December 8, 2014 | 08:20 PM - Posted by Anonymous (not verified)

Agreed, I just enabled rapid on my new 850 pro and i can't really tell the difference either, although like you said benchmarks are off the charts. I think i got like 4k in AS SSD or something crazy.

Figured extracting archives and file copying would receive a boost, but there isn't one as far as i can tell. Applications start up around the same speed as they did before as well...

December 8, 2014 | 06:04 PM - Posted by dtkflex

Based on your data is there any benefit to enabling RAPID on larger drives like the 1TB 850 Pro?
Or is it better to leave that feature off for those size drives?

December 10, 2014 | 09:21 PM - Posted by Anonymous (not verified)

Allyn, i just updaded my samsung majician to ver. 4.5, now when i enable rapid mode, i get BSOD, and the computer wont boot up, i have to go to a restore point, then download the 4.5 version and run without RAPID MODE..have you come accross this running 850pro 256GB....i had ver. 4.4 and it was running fine with RAPID MODE it wont work....

thanks for you help

October 29, 2015 | 09:38 PM - Posted by MACSARE4US (not verified)

I LOVE THE 120GB DRIVES, I HAVE 8 and 16 IN A RAID 10, ON A RR WITH SFF-8087 CABLES GOING STRAIGHT TO THE STARTECH 4X CANS,ON PCIe2X8 lanes sequential writes and reads are >98% of spec, 6.8TBs on a 16lane ROC

October 31, 2015 | 12:39 AM - Posted by MACSARE4US (not verified)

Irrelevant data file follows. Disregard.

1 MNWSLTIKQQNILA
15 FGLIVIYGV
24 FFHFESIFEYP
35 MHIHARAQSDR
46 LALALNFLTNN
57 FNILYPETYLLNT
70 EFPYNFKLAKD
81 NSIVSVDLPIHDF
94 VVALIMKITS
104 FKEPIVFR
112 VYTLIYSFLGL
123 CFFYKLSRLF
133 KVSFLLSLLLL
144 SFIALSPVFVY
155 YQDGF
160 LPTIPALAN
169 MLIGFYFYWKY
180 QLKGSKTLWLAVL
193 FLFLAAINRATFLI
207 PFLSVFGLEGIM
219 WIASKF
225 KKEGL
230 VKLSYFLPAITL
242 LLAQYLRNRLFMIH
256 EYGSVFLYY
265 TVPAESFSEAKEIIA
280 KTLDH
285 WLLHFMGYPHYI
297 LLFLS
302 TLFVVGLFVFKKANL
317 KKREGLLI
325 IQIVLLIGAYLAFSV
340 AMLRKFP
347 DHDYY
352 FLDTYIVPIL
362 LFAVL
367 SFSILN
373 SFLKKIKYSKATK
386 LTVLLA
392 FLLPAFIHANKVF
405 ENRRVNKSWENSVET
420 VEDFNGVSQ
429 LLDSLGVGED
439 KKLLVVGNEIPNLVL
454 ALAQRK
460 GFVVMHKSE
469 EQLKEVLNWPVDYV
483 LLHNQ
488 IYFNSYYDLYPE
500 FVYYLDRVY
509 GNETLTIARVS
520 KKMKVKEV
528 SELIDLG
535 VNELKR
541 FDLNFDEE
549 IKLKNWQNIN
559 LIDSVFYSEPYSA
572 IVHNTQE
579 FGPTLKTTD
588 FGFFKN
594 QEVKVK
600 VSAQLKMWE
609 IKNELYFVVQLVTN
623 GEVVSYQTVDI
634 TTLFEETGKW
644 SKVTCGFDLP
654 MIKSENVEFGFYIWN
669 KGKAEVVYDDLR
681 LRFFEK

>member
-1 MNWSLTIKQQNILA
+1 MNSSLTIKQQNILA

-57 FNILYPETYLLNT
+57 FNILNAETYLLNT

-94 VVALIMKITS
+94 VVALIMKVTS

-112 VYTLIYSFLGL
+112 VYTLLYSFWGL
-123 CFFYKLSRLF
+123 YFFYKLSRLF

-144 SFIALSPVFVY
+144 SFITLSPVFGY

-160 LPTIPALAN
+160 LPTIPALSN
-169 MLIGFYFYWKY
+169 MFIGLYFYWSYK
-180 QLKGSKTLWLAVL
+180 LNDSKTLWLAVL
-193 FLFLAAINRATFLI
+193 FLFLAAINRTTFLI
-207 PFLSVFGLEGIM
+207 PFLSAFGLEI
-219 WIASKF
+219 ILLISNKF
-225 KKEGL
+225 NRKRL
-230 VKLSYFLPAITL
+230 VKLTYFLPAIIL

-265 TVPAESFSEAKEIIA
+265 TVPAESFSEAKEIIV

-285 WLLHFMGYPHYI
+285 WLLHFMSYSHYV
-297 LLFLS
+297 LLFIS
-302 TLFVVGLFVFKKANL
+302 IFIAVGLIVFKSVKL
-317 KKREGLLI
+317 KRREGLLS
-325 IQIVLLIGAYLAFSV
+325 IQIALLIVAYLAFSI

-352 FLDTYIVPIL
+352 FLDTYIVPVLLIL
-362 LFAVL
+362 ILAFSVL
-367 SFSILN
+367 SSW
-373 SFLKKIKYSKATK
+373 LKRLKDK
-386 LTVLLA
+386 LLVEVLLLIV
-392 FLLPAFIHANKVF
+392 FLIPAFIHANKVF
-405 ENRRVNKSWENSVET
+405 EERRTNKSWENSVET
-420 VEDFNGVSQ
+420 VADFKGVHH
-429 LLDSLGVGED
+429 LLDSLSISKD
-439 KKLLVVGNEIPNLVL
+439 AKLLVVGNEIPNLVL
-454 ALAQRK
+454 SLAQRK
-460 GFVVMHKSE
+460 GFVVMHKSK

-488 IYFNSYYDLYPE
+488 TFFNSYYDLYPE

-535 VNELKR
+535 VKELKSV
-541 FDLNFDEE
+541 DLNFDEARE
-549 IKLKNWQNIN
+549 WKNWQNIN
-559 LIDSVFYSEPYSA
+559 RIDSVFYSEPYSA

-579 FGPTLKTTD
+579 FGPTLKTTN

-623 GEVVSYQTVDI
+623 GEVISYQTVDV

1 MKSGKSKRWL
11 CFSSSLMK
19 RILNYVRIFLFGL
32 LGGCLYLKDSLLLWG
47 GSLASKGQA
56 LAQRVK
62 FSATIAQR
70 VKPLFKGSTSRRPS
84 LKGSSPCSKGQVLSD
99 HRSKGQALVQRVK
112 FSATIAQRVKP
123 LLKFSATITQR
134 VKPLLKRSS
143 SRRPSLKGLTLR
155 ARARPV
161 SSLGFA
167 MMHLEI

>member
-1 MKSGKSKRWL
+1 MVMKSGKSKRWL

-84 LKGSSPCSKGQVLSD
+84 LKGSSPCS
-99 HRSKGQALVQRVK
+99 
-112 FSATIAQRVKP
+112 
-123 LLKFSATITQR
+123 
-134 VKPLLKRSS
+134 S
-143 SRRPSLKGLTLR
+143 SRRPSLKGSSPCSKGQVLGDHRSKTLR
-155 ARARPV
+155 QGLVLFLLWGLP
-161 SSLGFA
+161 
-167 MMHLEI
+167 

performance numbers raid 0,
sorry, Raid 10 writes are at 50% eventhough they shouldn't be old school thinking,raid 10 reads are really great (from 2 sets) near mfg spec
its a new age, ROC isn't a necessity if you have one of the hottest 6 core processors, or 12cores and countless threads, amazingly the software raid cards- HPoint RR 2722 still run great on a core duo QX9850alchol,nanosilver cooled running @ 3.8 refrigerated (Freezer system- BLOWS -18℉ offline, we still keep sitting around in a 32 bay case w/2-2722 for near 3 years a FXO file sever with asus P5Q-E WITH 2 RR2722 now w/ 4 - ROCKET EJx40 - TOTAL 64 DRIVE Potential SATAII EJ240, and SATA3 using EJ340 AND 10 MORE ON MB POSSIBLE W/ ESATA
BUT I Run only 8 ssd,or i should say 4 to a 8087 SAS port, unless I was processing CCard transactions iops aren't that important to me , oops don't waste my time ,big sequential xfers from NOL do, so when Ihave to move to a WORKST I TRY TO DO 2 DAYS WORTH drawing a goodbye sometimes from SCSI, Still keep 7 Micropolis 4GB 5¼" FULL Height, had 56 online 25 yrs ago, wow, just wanted 4MB/S BACK THEN WITH 30K$ workstation
GOOD LuCK TO ALL, i started in Fortran on 13' floppies AND SOLDERING IN 1960, SEEYA EFI!

March 27, 2016 | 05:50 AM - Posted by LightspeeD

i have 3x 500Gb Evo's in RAID 0. Read = 1570 mb/sec. Writes = 1520 mb/sec.

system is 6700k @4.5Ghz stock volts. TridentZ's. Windows 10 home.

April 26, 2016 | 09:21 PM - Posted by Anonymous (not verified)

4*850evo@500gb in Raid0 on HP P420:
2.1GB/s read, 1.7GB/s write